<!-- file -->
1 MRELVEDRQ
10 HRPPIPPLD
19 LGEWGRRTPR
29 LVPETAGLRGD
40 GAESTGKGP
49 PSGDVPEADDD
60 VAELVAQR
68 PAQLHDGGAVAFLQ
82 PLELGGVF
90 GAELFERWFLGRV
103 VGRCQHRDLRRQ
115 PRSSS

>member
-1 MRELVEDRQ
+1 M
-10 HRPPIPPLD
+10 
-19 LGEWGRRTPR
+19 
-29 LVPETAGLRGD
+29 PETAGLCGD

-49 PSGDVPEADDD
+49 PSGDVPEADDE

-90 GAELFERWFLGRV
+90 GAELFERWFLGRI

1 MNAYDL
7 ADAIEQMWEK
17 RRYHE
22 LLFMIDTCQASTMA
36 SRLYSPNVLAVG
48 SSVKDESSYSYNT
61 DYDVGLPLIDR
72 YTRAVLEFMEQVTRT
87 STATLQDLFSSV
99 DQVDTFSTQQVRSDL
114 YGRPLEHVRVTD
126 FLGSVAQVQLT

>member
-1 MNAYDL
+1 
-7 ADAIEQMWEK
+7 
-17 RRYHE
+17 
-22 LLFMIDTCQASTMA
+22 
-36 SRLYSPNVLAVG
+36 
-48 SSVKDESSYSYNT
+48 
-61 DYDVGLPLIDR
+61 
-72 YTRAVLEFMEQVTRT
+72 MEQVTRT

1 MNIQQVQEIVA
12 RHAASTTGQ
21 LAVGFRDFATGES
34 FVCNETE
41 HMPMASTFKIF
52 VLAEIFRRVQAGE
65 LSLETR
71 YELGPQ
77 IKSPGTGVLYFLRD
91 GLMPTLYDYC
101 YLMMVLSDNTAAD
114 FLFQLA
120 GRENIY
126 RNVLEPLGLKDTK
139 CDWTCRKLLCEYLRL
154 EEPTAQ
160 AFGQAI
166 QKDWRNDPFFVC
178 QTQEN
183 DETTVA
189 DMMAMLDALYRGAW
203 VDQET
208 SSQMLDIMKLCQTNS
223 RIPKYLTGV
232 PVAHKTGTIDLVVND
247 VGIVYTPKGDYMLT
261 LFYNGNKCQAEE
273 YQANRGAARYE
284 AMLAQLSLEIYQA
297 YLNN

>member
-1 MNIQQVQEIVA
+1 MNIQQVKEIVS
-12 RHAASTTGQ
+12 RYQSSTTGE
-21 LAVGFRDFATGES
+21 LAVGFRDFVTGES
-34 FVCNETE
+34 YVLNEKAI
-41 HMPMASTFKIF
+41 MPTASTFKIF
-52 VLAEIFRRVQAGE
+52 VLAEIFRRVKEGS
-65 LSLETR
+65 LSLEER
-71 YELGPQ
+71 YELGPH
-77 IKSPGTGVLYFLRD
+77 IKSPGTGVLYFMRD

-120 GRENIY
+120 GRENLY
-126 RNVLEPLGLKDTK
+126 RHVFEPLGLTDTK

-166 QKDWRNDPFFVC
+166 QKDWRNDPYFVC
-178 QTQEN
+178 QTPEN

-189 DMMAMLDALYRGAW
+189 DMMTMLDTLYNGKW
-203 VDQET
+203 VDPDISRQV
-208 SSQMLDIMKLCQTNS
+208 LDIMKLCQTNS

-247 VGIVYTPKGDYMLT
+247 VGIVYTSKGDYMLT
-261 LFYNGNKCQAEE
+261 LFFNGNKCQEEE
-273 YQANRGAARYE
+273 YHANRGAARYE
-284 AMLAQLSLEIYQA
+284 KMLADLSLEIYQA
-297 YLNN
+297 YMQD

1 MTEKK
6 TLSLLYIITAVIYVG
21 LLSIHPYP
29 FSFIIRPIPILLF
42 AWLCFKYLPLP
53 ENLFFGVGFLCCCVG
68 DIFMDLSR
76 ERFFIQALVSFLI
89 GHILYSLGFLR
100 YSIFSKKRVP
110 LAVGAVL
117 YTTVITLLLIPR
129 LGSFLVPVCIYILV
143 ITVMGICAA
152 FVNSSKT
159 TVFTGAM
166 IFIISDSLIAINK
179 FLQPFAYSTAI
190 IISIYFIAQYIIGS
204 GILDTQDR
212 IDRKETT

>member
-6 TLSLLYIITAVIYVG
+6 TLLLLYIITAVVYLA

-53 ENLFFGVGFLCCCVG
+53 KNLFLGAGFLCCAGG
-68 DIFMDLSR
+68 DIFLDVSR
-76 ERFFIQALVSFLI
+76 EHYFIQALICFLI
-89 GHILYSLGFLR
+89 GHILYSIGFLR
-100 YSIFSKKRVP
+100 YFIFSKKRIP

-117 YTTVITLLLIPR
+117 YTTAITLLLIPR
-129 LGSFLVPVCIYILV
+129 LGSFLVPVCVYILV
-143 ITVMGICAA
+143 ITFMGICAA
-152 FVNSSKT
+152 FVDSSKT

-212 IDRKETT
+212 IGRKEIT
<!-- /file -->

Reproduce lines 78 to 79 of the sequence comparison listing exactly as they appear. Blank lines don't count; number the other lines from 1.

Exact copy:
223 RIPKYLTGV
232 PVAHKTGTIDLVVND